of us to remember. >> she is wasn't raising questions about ted wells integrity. she was saying these guys are being brought in to adjudicate what happened but they are being paid by the nfl and ted wells case about indirectly, the new england patriots who pay the nfl. >> it's the equivalent of a special prosecutor. it should be the same. >> that's why we picked rachel so ask the tough questions. that's what he needs. >> thanks to rachel for doing her job. thanks to both you have for doing yours. you have a big job this sunday morning. dana will be hosting cnn state of the union. it airs 9:00 a.m. eastern and noon eastern. this sunday. anchored this sunday by dana. she's got some good guests including john mccain and who else. >> mike huckabee.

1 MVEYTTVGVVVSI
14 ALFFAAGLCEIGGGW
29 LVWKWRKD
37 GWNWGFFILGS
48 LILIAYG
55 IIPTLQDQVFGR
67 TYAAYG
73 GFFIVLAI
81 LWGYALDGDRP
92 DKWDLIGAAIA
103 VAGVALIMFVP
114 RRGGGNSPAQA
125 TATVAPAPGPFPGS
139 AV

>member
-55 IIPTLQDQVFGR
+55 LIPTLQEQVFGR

>> good show. look forward to it. thanks very very much. have a great weekend. remember you can always follow me on twitter. tweet me tweet the show. we'll see you monday. i'm wolf blitzrer. erin burnett starts now. a major development from the pentagon. check hagel telling cnn that he was pressured by the white house to release gitmo prisoners. the measles outbreak in america grows. the same virus that killed nearly 150,000 people around the world in 2013 now spreading. is the anti-vaccination move to blame? a whole lot more snow is on the way. let's go out front.